Indians are unlikely to get adventurous in their core meal -the typically elaborate and mulyi-textured lunch or dinner. Indian food processing sector report to train their guns on idlis, dosas, pav bhaji, and lighter snacks. The report, Indias Changing Dinner Plate, by the Confederation of Indian Industry and AC Neilson ORG-MARG on challenges and opportunities for food and beverages in the Indian market, said the greatest scope for innovation was the heavy and light snacks segment, because Indians were unlikely to shift to processed food for their core meal. Core meal will continue to resist change. This is because freshness is of primary concern to ingredients as well as prepared food, and there is powerful symbology around the preparation process. The report was released in Chennai on Monday during a conference on food business, organised by CII as part of Foodpro 05. With lifestyles undergone a radical change, the consumer is in need of and is willing to spend on new processed alternatives in both these areas, the report said. Report said Quasi meals have replaced the preference for core meals. One of the biggest opportunities in food in this segment is that there is greater openness to experiment and the target is young population. Broadly, the report said that the outllook for the next five years looked upbeat. A large part of current growth came from changes in consumer demand, resulting from growing affluence, younger population and greater global connectivity. Improved retailing and removing supply chain effeciencies would help the country become more competitive in food business, the report said.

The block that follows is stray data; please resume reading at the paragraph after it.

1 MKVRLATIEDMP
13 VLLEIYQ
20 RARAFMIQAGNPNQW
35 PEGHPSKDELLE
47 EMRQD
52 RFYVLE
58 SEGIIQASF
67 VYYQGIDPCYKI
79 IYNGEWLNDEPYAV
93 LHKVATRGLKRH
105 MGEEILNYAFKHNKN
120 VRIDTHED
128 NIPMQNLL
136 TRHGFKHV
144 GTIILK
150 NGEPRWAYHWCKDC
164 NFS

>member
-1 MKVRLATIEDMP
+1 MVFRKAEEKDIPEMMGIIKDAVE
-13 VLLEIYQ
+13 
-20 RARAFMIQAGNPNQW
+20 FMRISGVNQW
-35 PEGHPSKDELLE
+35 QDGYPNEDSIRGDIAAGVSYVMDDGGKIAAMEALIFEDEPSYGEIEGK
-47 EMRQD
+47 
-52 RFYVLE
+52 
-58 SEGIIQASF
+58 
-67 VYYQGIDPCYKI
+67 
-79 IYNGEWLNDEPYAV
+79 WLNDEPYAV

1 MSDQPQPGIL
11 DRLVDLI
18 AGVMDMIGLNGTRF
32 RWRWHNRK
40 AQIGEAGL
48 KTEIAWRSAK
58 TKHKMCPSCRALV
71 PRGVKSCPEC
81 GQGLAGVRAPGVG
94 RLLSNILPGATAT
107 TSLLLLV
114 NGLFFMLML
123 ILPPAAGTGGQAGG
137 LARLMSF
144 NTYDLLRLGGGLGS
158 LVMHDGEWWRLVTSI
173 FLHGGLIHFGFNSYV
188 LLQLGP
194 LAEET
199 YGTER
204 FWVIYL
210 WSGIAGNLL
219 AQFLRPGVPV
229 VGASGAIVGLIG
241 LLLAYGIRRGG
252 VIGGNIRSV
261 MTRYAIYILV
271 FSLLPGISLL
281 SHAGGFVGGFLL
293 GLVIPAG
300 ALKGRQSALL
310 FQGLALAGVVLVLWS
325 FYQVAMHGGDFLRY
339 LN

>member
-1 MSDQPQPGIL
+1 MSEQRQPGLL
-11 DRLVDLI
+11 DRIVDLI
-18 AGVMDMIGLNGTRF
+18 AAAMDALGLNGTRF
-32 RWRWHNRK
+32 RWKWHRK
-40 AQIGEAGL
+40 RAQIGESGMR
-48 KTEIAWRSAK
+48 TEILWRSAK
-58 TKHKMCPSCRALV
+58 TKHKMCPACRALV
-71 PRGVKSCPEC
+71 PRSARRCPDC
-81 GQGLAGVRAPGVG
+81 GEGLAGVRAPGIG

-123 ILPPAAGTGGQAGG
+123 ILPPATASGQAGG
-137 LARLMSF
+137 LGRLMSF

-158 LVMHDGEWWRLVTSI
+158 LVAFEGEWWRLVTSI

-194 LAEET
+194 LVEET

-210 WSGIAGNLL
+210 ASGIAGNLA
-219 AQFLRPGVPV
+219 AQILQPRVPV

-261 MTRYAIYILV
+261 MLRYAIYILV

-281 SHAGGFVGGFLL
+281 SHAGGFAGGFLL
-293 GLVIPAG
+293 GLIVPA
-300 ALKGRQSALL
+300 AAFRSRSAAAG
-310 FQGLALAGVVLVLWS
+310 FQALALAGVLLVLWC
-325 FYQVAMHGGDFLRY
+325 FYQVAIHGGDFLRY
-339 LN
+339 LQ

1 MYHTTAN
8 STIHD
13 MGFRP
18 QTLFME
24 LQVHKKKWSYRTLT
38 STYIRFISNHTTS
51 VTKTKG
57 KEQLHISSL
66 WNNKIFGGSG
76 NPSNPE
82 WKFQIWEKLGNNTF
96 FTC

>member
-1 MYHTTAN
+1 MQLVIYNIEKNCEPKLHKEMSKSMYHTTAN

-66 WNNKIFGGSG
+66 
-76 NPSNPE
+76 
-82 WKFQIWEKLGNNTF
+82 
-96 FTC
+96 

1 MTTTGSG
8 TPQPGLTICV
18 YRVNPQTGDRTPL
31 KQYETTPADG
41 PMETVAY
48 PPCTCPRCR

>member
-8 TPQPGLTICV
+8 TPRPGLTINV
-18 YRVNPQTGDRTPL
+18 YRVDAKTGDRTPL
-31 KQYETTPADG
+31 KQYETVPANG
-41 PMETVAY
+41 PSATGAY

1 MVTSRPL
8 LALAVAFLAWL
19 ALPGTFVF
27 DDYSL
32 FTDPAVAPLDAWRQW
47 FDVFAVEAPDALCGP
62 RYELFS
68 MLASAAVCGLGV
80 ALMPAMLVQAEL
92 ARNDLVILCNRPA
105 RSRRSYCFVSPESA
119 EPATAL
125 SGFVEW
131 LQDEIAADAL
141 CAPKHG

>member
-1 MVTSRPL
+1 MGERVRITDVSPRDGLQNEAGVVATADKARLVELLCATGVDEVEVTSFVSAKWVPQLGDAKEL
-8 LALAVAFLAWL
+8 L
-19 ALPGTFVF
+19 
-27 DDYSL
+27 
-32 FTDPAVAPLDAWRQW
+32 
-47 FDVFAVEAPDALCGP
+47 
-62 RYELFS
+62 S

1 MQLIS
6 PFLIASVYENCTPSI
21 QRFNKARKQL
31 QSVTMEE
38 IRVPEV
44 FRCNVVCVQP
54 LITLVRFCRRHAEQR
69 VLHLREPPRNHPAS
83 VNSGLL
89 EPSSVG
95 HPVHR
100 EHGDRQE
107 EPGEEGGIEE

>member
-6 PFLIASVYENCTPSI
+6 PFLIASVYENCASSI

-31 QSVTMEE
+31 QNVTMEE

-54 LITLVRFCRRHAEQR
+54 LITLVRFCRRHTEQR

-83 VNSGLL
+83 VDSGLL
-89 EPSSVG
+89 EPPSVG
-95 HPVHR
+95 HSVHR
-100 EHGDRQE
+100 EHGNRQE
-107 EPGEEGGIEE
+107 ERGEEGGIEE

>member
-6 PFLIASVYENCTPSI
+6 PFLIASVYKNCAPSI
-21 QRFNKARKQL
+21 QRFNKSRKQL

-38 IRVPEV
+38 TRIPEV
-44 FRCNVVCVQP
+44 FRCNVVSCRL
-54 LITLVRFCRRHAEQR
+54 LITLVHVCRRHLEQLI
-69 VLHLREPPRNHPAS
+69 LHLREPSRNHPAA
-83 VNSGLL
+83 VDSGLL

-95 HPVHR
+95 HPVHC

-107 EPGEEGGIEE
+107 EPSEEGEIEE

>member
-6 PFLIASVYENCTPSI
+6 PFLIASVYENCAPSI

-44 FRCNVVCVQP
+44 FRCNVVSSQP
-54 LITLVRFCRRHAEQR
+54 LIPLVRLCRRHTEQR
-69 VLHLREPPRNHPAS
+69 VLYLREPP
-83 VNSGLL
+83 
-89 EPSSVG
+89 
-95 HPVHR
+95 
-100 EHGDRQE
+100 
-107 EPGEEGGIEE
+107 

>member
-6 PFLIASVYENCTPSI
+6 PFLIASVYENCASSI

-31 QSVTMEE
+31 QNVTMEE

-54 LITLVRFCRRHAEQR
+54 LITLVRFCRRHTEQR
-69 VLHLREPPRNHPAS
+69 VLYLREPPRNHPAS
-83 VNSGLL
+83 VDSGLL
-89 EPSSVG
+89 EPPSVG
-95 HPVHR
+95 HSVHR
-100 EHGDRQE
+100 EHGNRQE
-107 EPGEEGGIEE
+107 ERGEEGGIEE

Posted On : 11/15/2005 1:40:16 PM